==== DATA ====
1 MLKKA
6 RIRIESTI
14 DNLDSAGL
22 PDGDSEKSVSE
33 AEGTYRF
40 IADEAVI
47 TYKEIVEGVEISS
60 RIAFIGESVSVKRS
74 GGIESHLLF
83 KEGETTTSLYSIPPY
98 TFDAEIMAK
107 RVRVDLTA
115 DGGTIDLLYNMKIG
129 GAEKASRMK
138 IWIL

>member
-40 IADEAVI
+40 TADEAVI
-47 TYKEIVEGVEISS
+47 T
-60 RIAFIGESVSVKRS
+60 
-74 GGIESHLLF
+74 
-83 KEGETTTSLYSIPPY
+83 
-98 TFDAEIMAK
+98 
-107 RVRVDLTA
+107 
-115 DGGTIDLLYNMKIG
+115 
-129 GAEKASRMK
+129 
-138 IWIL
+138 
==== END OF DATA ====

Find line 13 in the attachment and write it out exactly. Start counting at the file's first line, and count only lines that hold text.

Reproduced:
115 DGGTIDLLYNMKIG